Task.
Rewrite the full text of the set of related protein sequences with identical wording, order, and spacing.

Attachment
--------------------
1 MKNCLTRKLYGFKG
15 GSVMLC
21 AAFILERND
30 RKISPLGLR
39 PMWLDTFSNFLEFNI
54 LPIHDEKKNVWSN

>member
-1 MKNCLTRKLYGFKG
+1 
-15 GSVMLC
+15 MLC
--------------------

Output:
1 MKNCLTRKLYGFKG
15 GSVMLC
21 AAFILERND
30 RKISPLGLR
39 PMWLDTFSNFLEFNI
54 LPIHDEKKNVWSN

>member
-1 MKNCLTRKLYGFKG
+1 
-15 GSVMLC
+15 MLC